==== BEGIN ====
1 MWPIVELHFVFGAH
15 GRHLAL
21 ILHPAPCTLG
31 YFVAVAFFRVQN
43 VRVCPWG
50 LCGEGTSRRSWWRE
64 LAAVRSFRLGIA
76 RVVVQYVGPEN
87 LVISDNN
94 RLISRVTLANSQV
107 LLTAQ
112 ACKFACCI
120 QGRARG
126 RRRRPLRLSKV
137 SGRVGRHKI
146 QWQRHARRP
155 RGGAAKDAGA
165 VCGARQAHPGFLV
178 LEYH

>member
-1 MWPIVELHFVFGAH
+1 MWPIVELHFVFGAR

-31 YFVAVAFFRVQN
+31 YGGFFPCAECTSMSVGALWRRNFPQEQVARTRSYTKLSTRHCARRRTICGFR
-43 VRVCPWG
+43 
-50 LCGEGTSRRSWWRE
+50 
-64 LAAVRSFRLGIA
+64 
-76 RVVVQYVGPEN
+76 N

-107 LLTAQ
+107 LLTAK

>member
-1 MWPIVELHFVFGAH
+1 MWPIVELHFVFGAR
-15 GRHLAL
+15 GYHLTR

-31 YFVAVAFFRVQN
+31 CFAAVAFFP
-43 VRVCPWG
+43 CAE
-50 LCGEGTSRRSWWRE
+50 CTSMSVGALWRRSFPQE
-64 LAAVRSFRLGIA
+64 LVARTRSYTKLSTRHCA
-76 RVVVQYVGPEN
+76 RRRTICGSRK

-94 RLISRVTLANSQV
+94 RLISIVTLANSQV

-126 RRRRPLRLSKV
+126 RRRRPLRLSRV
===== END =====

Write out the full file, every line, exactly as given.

1 MWPIVELHFVFGAH
15 GRHLAL
21 ILHPAPCTLG
31 YFVAVAFFRVQN
43 VRVCPWG
50 LCGEGTSRRSWWRE
64 LAAVRSFRLGIA
76 RVVVQYVGPEN
87 LVISDNN
94 RLISRVTLANSQV
107 LLTAQ
112 ACKFACCI
120 QGRARG
126 RRRRPLRLSKV
137 SGRVGRHKI
146 QWQRHARRP
155 RGGAAKDAGA
165 VCGARQAHPGFLV
178 LEYH

>member
-1 MWPIVELHFVFGAH
+1 MWPIVELHFVFGAR

-31 YFVAVAFFRVQN
+31 YGGFFPCAECTSMSVGALWRRNFPQEQVARTRSYTKLSTRHCARRRTICGFR
-43 VRVCPWG
+43 
-50 LCGEGTSRRSWWRE
+50 
-64 LAAVRSFRLGIA
+64 
-76 RVVVQYVGPEN
+76 N

-107 LLTAQ
+107 LLTAK

>member
-1 MWPIVELHFVFGAH
+1 MWPIVELHFVFGAR
-15 GRHLAL
+15 GYHLTR

-31 YFVAVAFFRVQN
+31 CFAAVAFFP
-43 VRVCPWG
+43 CAE
-50 LCGEGTSRRSWWRE
+50 CTSMSVGALWRRSFPQE
-64 LAAVRSFRLGIA
+64 LVARTRSYTKLSTRHCA
-76 RVVVQYVGPEN
+76 RRRTICGSRK

-94 RLISRVTLANSQV
+94 RLISIVTLANSQV

-126 RRRRPLRLSKV
+126 RRRRPLRLSRV